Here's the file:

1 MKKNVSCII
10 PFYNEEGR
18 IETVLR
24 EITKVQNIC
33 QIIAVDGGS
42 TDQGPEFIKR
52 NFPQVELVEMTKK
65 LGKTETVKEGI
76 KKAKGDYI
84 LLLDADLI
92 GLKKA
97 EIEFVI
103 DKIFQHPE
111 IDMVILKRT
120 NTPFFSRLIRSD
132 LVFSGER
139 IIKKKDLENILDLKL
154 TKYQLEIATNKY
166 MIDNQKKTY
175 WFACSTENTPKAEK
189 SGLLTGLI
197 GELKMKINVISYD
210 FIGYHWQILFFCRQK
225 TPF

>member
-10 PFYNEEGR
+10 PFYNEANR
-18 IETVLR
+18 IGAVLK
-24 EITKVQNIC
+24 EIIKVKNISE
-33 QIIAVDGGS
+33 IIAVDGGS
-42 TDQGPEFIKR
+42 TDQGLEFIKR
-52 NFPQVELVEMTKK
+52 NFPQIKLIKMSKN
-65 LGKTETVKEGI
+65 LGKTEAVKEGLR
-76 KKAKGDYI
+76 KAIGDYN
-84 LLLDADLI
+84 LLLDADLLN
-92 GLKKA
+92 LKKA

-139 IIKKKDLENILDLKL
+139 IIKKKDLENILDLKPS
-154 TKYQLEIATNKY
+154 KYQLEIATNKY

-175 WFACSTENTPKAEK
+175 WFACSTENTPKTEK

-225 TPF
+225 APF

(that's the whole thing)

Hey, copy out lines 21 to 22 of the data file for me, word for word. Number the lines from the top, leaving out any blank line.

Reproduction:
189 SGLLTGLI
197 GELKMKINVISYD